Friday, March 26, 2010

What is "Plain Dress"?

To most "English" (Amishspeak for "non-Plain" folk), "Plain dress" conjures up images of men in beards without mustaches; hair combed back and cut straight across the back of the neck; broadfall pants; collarless shirt, vest and coat; dark colors and blue or white shirts; suspenders; no zippers or buttons; women in prayer (head) coverings and outer bonnets; long dresses with long sleeves, shoulder capes and built-in aprons; etc. This is a form of dress that has evolved slowly and thoughtfully from the "fashion" of the early days of the denomination. They just stopped keeping up with the latest styles, and started making thoughtful, practical decisions about their clothing from a spiritual point of view.

To me, my evolution of an "urban stealth Plain" dress has been a personal journey with one little snippet of the Gospel story...told in slightly different words by different authors (Matt 18:25 etc.; Luke 16:22 etc.), later turned one way and another by different translators, but essentially summarized thus:

"Don't worry about what to wear; God knows you need clothes. Instead, seek the Kingdom of God, and He will take care of you."

Embedded in these texts by way of example is the lovely verse about "Consider the lilies of the field..." And the bean plants, and the lettuces, and the willow trees....

Before I had even really committed myself to be baptized as a Christian, I spent a lot of time "considering the lilies"...and the beans, etc. Transitioning from careers in corporate America to farming meant a lot of changes. One day I was out weeding beans, and found myself--I kid you not--worrying about the fact that I was wearing silver earrings that didn't "go with" my gold watch! And this scripture came to mind. And I realized how ridiculous I was, out there by myself in the bean patch, up to my elbows in weeds and dirt, worrying about what to wear!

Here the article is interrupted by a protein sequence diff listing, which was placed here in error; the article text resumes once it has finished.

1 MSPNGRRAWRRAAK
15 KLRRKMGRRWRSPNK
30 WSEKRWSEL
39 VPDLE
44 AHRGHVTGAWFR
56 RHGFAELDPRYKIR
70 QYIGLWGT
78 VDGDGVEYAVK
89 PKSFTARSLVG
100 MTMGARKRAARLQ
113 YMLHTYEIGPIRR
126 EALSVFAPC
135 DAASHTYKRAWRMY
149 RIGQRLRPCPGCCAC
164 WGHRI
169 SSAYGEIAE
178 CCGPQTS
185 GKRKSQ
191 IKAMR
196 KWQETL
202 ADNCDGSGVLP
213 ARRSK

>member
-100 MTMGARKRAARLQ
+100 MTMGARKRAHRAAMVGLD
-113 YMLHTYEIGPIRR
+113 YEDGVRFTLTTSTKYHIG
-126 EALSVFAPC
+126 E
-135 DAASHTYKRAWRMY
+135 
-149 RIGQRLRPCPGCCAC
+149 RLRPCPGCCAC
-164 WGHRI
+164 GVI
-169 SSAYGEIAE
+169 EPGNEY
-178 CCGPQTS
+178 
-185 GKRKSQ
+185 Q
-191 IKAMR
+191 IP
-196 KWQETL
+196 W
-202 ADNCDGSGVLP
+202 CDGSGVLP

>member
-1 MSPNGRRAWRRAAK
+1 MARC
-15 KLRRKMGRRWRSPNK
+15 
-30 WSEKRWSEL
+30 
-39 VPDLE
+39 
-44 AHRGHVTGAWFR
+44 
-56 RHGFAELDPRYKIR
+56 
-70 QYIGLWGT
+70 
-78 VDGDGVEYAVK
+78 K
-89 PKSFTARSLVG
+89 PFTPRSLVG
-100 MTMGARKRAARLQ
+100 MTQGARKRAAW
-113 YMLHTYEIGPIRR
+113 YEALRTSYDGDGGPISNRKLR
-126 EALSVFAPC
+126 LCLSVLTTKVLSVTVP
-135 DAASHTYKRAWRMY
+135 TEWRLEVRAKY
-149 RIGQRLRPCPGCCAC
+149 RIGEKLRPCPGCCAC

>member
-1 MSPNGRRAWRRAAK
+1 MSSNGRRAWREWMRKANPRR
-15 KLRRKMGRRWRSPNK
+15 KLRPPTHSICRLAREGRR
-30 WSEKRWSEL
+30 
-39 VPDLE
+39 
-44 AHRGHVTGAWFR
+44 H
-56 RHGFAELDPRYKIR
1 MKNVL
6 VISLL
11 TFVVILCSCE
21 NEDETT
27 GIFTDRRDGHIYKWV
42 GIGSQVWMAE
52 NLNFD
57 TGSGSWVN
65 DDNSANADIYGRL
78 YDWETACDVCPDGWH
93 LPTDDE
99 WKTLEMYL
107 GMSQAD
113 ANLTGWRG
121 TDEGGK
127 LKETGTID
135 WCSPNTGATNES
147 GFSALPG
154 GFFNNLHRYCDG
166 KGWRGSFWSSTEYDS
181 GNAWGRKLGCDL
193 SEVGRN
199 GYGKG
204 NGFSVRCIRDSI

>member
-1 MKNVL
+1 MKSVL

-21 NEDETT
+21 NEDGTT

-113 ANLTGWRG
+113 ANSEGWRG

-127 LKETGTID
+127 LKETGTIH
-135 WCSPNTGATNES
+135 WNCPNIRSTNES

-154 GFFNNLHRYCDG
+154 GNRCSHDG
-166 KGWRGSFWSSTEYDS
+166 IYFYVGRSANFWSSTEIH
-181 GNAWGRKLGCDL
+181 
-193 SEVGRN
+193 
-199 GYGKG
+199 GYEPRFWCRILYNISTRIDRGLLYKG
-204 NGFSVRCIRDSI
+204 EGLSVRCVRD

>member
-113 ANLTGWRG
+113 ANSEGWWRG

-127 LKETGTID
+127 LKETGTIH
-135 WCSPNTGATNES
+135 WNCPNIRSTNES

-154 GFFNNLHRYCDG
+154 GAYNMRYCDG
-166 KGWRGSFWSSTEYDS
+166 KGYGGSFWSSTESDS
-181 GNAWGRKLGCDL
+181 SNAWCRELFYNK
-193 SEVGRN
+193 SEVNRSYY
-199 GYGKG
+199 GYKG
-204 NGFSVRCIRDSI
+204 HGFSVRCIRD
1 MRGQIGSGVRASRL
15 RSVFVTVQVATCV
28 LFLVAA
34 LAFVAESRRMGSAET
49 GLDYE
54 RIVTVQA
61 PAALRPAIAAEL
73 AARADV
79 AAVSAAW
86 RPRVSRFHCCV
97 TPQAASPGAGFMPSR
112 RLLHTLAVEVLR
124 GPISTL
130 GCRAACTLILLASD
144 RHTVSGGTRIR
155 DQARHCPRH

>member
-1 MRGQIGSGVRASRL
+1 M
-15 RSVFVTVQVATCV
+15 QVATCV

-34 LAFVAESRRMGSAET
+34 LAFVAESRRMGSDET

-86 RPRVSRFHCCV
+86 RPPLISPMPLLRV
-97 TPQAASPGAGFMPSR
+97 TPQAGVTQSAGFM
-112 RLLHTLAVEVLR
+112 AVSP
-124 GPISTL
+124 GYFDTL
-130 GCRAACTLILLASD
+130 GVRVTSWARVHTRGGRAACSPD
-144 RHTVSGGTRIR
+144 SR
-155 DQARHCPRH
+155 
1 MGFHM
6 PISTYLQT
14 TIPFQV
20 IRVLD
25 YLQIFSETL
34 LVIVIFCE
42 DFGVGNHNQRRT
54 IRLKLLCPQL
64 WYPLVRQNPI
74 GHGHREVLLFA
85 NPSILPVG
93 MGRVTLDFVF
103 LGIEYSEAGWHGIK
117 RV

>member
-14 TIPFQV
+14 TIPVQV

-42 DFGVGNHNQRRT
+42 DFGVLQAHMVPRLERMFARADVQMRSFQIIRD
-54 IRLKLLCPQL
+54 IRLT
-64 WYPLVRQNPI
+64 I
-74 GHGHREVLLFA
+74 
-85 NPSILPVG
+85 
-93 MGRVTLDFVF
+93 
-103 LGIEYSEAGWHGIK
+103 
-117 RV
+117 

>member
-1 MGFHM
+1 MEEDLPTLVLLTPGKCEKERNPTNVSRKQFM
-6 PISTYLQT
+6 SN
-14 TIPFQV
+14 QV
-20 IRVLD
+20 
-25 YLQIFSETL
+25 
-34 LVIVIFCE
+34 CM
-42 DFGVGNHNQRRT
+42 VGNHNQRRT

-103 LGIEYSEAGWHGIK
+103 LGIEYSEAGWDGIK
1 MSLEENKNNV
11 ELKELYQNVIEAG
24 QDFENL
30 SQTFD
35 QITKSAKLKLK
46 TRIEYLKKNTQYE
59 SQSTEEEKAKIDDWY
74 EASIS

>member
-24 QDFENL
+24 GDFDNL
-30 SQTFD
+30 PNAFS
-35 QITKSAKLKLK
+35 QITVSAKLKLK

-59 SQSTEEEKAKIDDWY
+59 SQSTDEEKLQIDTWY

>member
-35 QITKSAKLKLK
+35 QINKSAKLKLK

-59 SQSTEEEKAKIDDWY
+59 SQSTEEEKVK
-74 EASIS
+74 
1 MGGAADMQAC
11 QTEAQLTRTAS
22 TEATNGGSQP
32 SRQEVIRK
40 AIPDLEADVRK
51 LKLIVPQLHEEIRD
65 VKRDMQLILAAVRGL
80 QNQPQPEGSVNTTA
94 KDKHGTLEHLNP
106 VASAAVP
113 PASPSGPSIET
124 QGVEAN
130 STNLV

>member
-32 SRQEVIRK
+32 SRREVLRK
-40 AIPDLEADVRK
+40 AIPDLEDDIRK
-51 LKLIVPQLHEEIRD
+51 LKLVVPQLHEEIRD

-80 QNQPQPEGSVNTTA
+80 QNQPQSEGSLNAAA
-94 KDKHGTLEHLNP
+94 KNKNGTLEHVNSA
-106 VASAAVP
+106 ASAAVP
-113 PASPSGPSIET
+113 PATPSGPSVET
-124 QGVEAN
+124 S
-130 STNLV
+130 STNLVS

The beans certainly didn't care. Nor did the birds of the field, nor the willows. Nor, almost certainly, did God care whether my earrings matched my watch.

My "mantra" became "The beans don't care!" as I started weaning myself away from the old, vain, frivolous concerns of the corporate work-world, and teaching myself to worry more about things that mattered--how I treated other people, that I prayed, that I was honest, how I nurtured my fledgling relationship with God.

"Don't worry about what to wear!" began to guide my clothing choices, rather than fashion or convention--not that I'd ever been very good at playing that game, anyhow! It really was a relief to stop playing it.

I started examining what I "worried" about in clothing. "Skirt or pants?" was one thing. Skirts meant that I was goofing off from the farmwork, and became reserved for summer nightwear. One less decision to make each time I dressed...the burden of worrying about what to wear began to ease.

The realities of my farm work--scratches, bug bites, sunburn, etc.--quickly showed the wisdom of long pants and long sleeves no matter what the weather. Soon my closet and drawers were noticably emptier, as the shorts and t-shirts followed the skirts to the thrift store. Shirt sleeves could be rolled up or down as needed, as could loose pants (hint: fold a pleat in the ankle, then roll up--they will stay secure just below the knee).

When the automatic washing machine quit, and I resorted to doing laundry in the wringer washer I use for washing wool, I discovered that buttons and zippers and fancy pockets on jeans made them hard to get through the wringer. Pants with simple side-seam pockets, elastic waists, and no zippers, buttons, or other trims not only washed easier, but were more comfortable for bending and squatting in the garden, and used less resources in their manufacture...also much easier and quicker to sew at home if I ever get the time.